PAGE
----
Port Clyde resident John Cotton caught his first bluefin tuna off Gloucester when he was still in high school. “That was 35 years ago. I remember bringing it in to the dock and the buyer asked me, ‘Is this the first fish you ever caught?’ And when I said yes, he said, ‘Now you’re history, you’ve got the bug now.’”
By his own account, Cotton has always been obsessed with fishing, even from an early age, when he would come to St. George in the summer with his family. He’s been a full-time resident here—and fisherman—since 1991.
“Like anything, commercial fishing is up and down, but the last five to seven years have been very successful for me,” Cotton says. “Mainly this is because of my experience, but the government has also helped a lot by banning mid-water trawlers, keeping them 50 miles out and further. So the herring are allowed to come in and spawn and proliferate without getting beaten up and harassed, so that has really changed the fishery.”
Cotton acknowledges that most bluefin tuna stocks worldwide have been overfished, but changes such as this are having a positive impact. “The whole key to bringing back the tuna is the herring.”
Cotton explains that each area of the ocean has a specific bluefin tuna population. “The eastern Atlantic population runs from Iceland down to Africa. Ours is called the western population, running from the Gulf of Mexico to Canada. We’re at 70 percent of the target level of what it was in the 1960s.”
Cotton notes that it is the Pacific bluefin stock that is most severely depleted by overfishing. Just recently, however, a National Public Radio report announced that the Western and Central Pacific Fisheries Commission and the Inter-American Tropical Tuna Commission have agreed to take steps to rebuild the population to 20 percent of historic levels by 2034, a sevenfold increase from current levels.
Regulations designed to help prevent overfishing in the Atlantic have been in place for several years. “The Atlantic Bluefin Tuna Council, made up of fishermen, and the National Marine Fisheries Service come up with the quota. Currently we have 500 or so metric tons of quota from June until the quota is caught, usually by November. The quota applies to the entire catch of all the boats fishing for tuna. I have to report my catch and the buyer has to report my catch within 24 hours.”
With the advent of air freight, Atlantic bluefin tuna could be sold to Japan, where the demand for sushi-quality tuna is great. Today, Cotton says, the market is now half Japanese and half domestic. “On average we’re making about $5 a pound. Five years ago it was $7 to $10 a pound, but now, since there are so many people fishing and the stocks are coming back, the price has gone down.”
If selling to the sushi market is your goal, Cotton explains, “the way you catch the fish is the most important thing.” Cotton and the man who crews for him each use a rod and reel. “Now that there are more tuna it is easier to catch them because there are more competing for food so they will bite your hooks sooner.”
In the spring, when the tuna first show up, Cotton says they have no fat in them—what is called “red meat” fish. These are less valuable to sushi buyers. But as the summer progresses they fatten up, depending on how much food is available. “If you catch one and it is full of fat you have to be very careful how you catch it because if you fight the fish it fills up with adrenalin so the meat is full of lactic acid. They call it ‘burnt,’ so that is not good meat. So you need to ‘swim’ them to allow the lactic acid to dissipate before you kill them. That is the meat that our customers—and chefs—want. You get a reputation—oh that’s Gulf Traveler’s fish, we want that.”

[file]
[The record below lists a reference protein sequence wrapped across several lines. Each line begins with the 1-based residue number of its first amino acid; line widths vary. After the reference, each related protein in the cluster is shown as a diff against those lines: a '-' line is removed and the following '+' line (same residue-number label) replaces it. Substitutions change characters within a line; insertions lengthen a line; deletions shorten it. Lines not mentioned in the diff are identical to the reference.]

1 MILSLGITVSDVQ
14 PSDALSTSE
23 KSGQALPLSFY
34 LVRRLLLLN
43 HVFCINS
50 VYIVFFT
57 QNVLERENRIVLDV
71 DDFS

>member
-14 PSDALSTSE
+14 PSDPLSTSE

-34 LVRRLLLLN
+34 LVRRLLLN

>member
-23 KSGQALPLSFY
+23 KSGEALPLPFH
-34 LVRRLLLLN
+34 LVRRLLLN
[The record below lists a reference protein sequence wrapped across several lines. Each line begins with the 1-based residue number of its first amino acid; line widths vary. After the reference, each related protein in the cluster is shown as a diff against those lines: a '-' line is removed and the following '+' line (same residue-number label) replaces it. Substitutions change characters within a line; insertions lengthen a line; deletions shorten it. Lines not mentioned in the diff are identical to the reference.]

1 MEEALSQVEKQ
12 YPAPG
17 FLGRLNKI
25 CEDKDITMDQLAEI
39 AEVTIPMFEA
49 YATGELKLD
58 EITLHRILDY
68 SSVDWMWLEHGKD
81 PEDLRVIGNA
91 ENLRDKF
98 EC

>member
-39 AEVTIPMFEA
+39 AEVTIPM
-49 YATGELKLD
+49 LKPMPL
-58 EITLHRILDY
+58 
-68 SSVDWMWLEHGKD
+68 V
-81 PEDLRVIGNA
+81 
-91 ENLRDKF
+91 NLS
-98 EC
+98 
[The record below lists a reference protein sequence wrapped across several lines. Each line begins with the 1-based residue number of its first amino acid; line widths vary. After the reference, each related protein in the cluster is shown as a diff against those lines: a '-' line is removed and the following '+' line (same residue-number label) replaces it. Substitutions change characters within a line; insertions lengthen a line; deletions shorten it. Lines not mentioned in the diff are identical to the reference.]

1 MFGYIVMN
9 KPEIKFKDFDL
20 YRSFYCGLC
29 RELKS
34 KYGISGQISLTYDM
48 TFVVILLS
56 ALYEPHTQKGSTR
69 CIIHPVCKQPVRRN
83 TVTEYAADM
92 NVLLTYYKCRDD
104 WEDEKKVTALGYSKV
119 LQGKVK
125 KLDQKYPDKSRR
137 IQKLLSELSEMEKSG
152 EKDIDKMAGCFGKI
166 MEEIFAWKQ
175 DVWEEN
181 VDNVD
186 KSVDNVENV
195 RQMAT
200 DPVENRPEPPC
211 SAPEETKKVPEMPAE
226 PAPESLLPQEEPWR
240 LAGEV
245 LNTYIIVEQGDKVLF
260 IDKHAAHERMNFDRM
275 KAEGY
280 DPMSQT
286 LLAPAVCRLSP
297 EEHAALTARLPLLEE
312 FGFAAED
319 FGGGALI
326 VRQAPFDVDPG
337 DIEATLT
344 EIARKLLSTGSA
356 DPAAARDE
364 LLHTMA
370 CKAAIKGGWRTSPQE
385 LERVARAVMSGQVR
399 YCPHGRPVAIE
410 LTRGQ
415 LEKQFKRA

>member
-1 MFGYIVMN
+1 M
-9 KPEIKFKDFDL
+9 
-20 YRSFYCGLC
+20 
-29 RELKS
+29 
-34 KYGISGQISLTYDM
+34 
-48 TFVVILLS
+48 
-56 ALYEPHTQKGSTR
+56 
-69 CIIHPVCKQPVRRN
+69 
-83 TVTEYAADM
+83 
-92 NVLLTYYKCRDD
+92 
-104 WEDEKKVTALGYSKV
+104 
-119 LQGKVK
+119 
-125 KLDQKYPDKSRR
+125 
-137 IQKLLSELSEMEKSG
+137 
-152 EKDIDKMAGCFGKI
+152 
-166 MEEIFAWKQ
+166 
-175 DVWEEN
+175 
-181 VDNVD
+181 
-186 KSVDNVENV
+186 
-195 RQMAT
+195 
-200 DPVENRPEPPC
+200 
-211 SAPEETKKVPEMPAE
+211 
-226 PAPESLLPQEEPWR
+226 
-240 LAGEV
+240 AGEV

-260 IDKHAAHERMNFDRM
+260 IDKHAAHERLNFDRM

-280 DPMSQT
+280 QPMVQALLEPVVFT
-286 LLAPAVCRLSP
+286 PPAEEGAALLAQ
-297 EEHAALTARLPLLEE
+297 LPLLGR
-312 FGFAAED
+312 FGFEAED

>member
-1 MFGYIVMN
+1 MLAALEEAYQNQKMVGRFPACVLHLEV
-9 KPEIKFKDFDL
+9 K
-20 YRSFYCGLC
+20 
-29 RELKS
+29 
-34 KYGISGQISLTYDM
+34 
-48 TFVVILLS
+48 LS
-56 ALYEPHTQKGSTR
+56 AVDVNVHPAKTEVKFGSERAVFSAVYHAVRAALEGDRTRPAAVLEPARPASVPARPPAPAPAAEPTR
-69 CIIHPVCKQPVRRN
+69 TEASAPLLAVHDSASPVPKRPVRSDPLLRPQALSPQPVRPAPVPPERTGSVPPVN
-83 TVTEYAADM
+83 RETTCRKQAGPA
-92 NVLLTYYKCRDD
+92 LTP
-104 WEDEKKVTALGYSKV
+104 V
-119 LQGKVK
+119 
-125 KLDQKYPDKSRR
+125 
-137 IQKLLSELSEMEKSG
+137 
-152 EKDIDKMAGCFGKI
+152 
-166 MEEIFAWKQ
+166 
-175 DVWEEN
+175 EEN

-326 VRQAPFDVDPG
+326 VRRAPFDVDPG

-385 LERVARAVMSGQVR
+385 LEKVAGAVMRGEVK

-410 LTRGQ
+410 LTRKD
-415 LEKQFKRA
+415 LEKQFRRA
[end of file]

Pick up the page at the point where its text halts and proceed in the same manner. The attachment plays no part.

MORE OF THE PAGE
Cotton’s boat, Gulf Traveler, is a 1979, 43-foot Canadian boat with an old, very loud, diesel engine. “A lot of tuna fishermen are in million-dollar boats,” Cotton says with a laugh. “They see us coming in with fish and scratch their heads. There are probably 10 guys at the most in New England who make a living from bluefin tuna and I’m one of them. Most who fish for them do it for fun—it’s a big thrill, it’s on their bucket list. But everything they catch takes away from the quota. You hear about these ‘million-dollar’ fish, but that is just a once-a-year stunt.”
While Cotton has relished the challenges of bluefin tuna fishing, now that he is in his mid-fifties he has begun exploring alternative options for creating a livelihood. He’s already been line catching ground fish, which he sells to Port Clyde Fresh Catch and to a handful of local restaurants. But a path he and his wife, photographer and yoga instructor Antonia [Toni] Small, have begun pursuing together is raising oysters.
“Our lease is in Ice House Cove,” Cotton says. “We are farming in colder water than most. We have 40,000 oysters that are a year old and 40,000 more that we got this year. It takes 18-24 months to get a mature, sellable oyster. We are growing half in the traditional way of floating them in summer and fall then submerging them to protect them from the cold and the ice. The other half we’re growing in the intertidal zone, so they are out of the water two to three hours a day—some people think they grow faster that way.” He says the next step will be to transition from one-year leases to a 10-year lease and “to ramp up the number of oysters.”
Cotton notes that he and Toni were fortunate to have help setting up their aquaculture venture from a friend of Toni’s who is heavily involved in the industry. “She helped us with all the paperwork. Otherwise we would have needed a lawyer, it’s that complicated.”
Cotton says that Maine is becoming big in aquaculture because of climate change. “The water further south is too hot. Seaweed is also big. We’d like to grow nori, which is in great demand. Also kelp, which we can grow with the oysters. We’re just kind of going along here seeing what will work.”—JW
PHOTOS: Antonia Small